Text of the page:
“Tickets, please. I need to see your tickets.”
The loud voice woke Newman, suddenly. “...um, what? Tickets?” He looked around, and discovered he was on a train, a moving train, and it was accelerating. “Is this a train?” He looked at the woman in red. “Who are you? Are we... together?”
She leaned slightly away from him. “Is that your way of flirting with me? If so, I'm not impressed.”
“Tickets, please.” said the man walking the aisle, still checking tickets. “I need to see your tickets.”
“Ticket?” Newman quickly patted his pockets, searching for anything resembling a ticket. “Uh, my ticket?” He put his hands in each pocket, to check more thoroughly. “Oh no, where's my ticket?”
“Seriously, are you okay?” asked the woman in red.
Newman patted each pocket again, then quickly glanced back to see where the ticket-checker might be. “I can't find my ticket.”
“My cousin has panic attacks too.” said the woman next to him. “You know there's prescriptions for that too, right?”
“Wait, what?” said Newman.
The man listening to music then turned around. “Look out, that guy is right behind you. If you don't find your ticket, they're going to throw you off the train.” He tried to maintain a convincing, serious expression, but started to chuckle anyway.
Newman looked back again, and could see the ticket-checker getting closer. His eyes widened. He started breathing quickly. Then he quickly stood up, and walked briskly away from the ticket-checker toward the front of the train.
“Hey there, cutie.” said a smiling woman in an employee uniform, with “Nancy” on her name tag. Her smile turned into a pout as she watched him squeeze past her, avoiding eye contact.
Newman quickened his pace. He didn't stop until he got to a door. He opened it, and rushed into the small room on the other side. He closed the door behind him. At the front of the room, through some large windows, he could see the train tracks rushing toward him in front of the train, and trees rushing past on both sides. There were more buttons and levers than he was comfortable seeing, but also a small counter, with a tea kettle, a tea cup, and cream and sugar. “Nice.” said Newman, looking at the tea. “I wish I had some tea right about now.”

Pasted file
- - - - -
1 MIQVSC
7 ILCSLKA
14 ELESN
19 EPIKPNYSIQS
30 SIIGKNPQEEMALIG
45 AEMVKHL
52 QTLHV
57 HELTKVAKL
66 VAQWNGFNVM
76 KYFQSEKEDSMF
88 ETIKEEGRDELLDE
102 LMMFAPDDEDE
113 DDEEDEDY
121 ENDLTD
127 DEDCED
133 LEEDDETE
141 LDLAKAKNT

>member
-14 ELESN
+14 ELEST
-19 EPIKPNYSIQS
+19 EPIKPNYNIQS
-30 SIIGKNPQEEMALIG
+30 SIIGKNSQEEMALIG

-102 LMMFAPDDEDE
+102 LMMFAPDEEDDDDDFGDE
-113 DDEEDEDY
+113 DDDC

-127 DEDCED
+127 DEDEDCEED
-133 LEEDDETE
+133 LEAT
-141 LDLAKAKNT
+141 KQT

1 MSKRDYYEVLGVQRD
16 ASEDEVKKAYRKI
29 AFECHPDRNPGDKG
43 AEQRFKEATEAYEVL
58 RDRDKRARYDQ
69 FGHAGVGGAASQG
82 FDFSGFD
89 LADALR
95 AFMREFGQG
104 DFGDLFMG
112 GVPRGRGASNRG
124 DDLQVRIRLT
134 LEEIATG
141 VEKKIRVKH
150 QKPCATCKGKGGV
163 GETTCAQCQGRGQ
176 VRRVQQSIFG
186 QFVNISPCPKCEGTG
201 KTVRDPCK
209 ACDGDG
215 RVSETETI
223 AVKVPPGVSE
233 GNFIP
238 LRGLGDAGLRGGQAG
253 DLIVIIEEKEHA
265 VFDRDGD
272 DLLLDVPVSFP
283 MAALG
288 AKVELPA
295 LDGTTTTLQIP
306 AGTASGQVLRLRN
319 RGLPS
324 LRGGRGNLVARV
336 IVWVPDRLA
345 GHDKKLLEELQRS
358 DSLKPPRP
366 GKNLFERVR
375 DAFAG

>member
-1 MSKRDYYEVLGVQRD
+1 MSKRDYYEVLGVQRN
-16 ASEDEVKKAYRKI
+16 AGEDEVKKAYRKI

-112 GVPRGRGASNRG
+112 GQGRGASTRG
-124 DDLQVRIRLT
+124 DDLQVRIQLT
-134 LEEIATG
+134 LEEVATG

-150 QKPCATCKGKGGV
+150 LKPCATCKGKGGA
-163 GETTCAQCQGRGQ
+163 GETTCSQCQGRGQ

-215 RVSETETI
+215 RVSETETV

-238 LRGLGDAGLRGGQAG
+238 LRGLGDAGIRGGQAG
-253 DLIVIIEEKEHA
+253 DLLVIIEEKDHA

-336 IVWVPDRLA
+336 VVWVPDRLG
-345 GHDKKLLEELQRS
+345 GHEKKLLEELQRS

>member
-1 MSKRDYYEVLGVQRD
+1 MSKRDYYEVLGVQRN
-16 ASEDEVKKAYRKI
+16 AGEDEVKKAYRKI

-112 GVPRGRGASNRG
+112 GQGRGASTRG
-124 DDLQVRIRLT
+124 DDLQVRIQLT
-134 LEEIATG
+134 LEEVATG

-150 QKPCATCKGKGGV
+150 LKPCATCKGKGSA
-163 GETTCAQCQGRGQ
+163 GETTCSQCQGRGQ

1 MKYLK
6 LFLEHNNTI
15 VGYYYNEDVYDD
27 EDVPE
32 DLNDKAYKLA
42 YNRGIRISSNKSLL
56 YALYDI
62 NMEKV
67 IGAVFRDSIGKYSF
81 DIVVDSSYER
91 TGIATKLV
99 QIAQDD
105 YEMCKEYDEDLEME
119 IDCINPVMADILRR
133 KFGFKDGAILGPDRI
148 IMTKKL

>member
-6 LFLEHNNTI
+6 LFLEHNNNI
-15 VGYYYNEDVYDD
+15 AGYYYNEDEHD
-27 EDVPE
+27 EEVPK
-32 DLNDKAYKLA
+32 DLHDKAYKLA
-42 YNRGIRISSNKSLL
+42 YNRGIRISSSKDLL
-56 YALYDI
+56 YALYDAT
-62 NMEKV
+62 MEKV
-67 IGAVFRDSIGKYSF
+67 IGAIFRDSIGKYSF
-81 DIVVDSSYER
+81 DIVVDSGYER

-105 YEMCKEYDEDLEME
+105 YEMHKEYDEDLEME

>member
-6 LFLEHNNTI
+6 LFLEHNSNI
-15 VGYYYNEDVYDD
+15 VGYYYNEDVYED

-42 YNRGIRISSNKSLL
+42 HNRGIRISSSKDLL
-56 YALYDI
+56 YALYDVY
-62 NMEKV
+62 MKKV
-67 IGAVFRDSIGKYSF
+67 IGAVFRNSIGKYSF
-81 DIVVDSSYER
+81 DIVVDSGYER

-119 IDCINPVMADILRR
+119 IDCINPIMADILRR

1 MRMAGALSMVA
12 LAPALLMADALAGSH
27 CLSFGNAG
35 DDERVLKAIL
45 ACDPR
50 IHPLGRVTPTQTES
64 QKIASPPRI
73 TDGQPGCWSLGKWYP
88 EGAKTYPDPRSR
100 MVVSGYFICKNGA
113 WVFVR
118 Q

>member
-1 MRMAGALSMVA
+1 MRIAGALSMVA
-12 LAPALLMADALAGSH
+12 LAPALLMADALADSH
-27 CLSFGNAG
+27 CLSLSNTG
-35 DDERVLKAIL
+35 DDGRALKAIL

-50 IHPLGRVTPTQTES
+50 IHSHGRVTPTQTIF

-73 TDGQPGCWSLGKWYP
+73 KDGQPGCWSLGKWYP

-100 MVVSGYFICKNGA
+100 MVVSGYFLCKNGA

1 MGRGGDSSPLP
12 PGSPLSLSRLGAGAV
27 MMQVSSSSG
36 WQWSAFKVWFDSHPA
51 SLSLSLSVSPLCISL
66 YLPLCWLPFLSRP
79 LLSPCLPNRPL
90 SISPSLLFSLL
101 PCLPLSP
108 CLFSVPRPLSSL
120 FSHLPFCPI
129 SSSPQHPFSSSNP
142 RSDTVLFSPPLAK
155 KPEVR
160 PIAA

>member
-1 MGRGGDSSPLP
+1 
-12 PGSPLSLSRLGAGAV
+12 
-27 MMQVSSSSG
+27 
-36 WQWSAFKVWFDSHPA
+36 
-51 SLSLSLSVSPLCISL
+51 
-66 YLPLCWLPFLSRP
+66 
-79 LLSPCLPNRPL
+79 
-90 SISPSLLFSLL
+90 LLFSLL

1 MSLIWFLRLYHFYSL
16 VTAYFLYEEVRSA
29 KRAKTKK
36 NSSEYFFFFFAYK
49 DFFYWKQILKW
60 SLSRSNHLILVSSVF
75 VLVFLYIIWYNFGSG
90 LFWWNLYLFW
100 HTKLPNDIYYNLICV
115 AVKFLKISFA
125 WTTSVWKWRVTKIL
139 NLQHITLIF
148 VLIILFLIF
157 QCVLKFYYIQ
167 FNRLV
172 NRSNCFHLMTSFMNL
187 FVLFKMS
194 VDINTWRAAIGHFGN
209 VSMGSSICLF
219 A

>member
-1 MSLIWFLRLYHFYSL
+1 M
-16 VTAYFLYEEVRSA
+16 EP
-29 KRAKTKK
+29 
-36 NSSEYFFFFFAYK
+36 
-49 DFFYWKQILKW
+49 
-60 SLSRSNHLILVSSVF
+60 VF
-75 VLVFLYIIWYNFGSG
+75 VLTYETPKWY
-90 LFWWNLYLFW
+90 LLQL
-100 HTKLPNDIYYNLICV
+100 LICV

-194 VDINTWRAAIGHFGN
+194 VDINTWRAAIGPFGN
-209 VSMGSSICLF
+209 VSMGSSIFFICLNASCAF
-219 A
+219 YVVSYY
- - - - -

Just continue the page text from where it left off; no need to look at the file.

He looked back at the door. “Or maybe...” he said to himself, opening the door slightly to see if there was anyone outside. He closed it again quickly. “Well, I'm sure whoever owns this won't mind me having some. They won't miss one cup.” He poured one serving into the cup, then added some cream and sugar. He didn't see a spoon, so he stirred the tea with his fingers. He was about to take a sip, but the cup started to slip from his wet hand. He caught the cup before he dropped it, but not before some tea spilled on the controls.
The control panel popped loudly, and sizzled. A little smoke started rising from the controls. Then the lights on the control panel turned off.
“Well, that's not good.” said Newman, taking a sip from what was left of his tea. “I feel sorry for whoever's running this train.”
The train then began to accelerate again.
Newman looked around at the landscape outside, passing by quicker, and quicker. “That's also not good.”
The train continued to accelerate.
Newman put down the tea, quickly walked out of the control room, and shut the door behind him. He quietly made his way back to his seat next to the woman in red.
“Well, look who's back.” she said. “Have you been off somewhere practicing more pickup lines?” She glanced at the front of the train. “Hey, there's no other seats up there. There isn't even a restroom. Where were you?”
“Um...” said Newman, sinking down in his seat. “...in the control room.”
“You?” said the woman in red. “In the control room? That's not good.”
“Yeah, I know, that's what I said.” said Newman, covering his face with his hands, and sinking even lower. “I think I just broke the train.”
The woman next to him turned to face him directly, with any hint of a smile disappearing completely. “Um... what?!”
Newman's breathing quickened. He could feel himself starting to sweat. “Yep. This is totally a runaway train now.”
The train had not slowed, at all. If anything, it was still accelerating.
Behind him, he could hear a small child starting to cry, and some murmuring. Most of it was inaudible, but he could hear one of the voices saying “Don't cry. It's okay. The train is fine. It's not a runaway.” The child kept crying anyway.